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Inside Paris’s Belle Époque-Era Human Zoo

human zooMessy Nessy Chic on a surreal symbol of the history of colonialism — the human zoo:

In the furthest corner of the Vincennes woods of Paris lies the remains of what was once a public exhibition to promote French colonialism over 100 years ago and what we can only refer to today as the equivalent of a human zoo.

In 1907, six different villages were built in the Jardin d’Agronomie Tropicale, representing all corners of the French colonial empire at the time– Madagascar, Indochine, Sudan, Congo, Tunisia and Morocco. The villages and their pavillions were built to recreate the life and culture as it was in their original habitats. This included mimicking the architecture, importing the agriculture and appallingly, inhabiting the replica houses with people, brought to Paris from the faraway territories.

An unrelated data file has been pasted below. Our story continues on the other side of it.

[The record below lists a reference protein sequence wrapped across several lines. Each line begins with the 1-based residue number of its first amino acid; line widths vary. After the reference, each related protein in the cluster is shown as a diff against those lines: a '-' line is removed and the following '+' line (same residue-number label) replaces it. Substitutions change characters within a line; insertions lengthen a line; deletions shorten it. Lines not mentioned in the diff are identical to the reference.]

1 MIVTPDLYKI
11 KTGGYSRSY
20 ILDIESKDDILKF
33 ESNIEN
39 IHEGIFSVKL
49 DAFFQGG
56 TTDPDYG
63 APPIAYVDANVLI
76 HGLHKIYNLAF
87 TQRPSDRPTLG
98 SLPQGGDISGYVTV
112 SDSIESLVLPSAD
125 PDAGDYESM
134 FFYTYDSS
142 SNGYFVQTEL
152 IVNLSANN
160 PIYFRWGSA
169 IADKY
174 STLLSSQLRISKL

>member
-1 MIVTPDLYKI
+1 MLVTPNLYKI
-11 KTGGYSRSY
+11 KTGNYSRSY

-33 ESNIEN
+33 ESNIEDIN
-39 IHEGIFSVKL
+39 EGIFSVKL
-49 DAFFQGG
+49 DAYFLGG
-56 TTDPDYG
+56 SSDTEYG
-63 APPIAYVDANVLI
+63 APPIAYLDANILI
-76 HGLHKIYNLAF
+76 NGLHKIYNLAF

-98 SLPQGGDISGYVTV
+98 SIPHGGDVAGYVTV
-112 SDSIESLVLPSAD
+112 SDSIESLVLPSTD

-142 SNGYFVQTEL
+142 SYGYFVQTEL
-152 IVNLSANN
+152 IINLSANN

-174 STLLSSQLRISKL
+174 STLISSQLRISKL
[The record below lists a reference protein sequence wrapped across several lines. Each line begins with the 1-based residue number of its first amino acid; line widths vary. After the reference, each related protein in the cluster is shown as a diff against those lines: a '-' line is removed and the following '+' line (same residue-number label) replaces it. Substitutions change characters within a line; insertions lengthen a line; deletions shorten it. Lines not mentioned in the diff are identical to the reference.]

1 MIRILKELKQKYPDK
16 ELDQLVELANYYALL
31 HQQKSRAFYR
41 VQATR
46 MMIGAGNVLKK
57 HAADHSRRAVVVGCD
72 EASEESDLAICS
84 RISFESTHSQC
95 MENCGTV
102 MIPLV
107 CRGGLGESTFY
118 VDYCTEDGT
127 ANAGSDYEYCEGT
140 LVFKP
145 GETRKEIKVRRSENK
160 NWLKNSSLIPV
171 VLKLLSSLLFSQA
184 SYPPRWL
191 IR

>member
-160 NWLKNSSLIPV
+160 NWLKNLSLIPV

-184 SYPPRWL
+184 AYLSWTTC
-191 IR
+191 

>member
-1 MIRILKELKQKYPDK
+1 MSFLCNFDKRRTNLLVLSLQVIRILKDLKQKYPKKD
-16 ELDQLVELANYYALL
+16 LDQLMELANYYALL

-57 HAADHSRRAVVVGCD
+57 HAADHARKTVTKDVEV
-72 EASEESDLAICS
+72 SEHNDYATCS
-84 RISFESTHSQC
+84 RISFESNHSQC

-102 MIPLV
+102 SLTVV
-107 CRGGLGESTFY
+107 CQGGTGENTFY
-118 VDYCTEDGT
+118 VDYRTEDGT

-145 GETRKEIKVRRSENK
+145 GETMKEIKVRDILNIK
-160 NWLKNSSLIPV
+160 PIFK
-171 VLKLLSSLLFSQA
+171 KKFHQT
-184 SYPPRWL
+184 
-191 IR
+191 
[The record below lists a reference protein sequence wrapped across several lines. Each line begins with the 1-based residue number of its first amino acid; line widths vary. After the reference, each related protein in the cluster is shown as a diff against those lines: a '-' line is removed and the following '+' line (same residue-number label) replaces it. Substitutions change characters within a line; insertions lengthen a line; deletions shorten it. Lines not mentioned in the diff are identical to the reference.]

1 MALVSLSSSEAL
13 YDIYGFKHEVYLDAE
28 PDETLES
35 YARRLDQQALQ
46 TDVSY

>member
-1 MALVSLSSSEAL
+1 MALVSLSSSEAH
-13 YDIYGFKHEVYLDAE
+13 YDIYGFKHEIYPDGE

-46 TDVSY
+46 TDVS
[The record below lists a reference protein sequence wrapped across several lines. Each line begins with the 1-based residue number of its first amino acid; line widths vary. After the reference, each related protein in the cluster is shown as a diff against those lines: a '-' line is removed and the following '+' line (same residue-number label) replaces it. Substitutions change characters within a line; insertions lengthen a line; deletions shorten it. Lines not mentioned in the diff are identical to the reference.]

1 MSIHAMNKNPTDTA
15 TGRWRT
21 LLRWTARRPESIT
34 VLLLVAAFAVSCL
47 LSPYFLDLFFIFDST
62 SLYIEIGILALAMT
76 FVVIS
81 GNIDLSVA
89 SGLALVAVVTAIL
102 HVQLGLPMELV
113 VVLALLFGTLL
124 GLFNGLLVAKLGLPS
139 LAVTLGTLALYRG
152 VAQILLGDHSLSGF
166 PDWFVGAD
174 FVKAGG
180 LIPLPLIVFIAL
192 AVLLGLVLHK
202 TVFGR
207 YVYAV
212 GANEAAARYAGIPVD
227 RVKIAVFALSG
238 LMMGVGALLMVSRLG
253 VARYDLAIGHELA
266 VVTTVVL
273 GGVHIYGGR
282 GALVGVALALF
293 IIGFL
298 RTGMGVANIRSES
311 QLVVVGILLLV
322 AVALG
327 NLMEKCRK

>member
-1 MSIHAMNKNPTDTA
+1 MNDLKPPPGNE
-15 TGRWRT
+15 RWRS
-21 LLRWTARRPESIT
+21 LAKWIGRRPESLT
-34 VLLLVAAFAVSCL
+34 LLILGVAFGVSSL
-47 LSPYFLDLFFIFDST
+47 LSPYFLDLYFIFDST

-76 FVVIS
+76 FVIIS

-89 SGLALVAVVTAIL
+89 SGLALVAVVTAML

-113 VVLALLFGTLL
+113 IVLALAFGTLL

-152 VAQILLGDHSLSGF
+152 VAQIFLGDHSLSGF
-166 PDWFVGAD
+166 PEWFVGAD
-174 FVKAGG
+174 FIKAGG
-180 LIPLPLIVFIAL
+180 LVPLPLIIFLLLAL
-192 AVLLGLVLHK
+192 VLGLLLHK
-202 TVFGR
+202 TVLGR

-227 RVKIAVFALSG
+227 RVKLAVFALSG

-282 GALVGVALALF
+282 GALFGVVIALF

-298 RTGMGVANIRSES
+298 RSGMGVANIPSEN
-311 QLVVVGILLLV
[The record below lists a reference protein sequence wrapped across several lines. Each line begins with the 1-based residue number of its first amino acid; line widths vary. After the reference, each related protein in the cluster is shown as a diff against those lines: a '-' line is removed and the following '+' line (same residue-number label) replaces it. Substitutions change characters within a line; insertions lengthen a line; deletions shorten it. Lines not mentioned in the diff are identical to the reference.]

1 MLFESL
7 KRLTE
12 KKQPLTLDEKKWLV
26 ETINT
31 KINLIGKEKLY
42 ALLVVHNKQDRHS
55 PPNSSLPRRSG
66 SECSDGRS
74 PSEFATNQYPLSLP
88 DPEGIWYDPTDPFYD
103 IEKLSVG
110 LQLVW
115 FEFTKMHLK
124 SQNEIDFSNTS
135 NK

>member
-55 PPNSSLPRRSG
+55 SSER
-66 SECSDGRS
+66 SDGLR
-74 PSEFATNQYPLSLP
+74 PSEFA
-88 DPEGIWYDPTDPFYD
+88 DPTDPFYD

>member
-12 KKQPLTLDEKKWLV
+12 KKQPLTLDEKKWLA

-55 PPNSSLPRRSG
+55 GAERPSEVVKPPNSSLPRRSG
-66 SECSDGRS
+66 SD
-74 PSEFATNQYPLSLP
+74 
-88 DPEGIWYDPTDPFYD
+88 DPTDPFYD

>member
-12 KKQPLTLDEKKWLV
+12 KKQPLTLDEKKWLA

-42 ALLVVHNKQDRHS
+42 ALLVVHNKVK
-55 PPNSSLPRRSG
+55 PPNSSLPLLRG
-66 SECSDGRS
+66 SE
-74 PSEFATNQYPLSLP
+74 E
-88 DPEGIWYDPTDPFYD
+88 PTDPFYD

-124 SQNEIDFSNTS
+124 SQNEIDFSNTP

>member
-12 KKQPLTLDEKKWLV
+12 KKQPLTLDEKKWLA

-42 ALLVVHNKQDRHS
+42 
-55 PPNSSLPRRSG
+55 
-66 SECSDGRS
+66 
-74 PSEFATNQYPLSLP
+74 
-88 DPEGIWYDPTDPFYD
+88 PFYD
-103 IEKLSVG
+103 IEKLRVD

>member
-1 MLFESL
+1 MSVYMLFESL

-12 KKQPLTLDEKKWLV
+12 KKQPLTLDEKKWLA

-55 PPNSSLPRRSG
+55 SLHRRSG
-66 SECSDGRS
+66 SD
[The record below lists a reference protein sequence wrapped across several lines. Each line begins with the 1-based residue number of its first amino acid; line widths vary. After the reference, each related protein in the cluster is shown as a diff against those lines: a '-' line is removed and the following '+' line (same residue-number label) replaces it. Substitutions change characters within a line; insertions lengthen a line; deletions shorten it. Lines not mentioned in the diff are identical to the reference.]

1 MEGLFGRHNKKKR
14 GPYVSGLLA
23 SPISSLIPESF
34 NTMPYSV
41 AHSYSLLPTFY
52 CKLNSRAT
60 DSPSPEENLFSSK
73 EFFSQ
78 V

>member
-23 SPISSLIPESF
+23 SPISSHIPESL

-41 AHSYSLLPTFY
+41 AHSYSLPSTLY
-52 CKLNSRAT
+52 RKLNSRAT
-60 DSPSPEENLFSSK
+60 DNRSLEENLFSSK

Over one million curious visitors [attended] from May until October 1907 when it ended. Today, the Jardin d’Agronomie Tropicale is kept out of sight behind rusty padlocked gates, abandoned and decaying.

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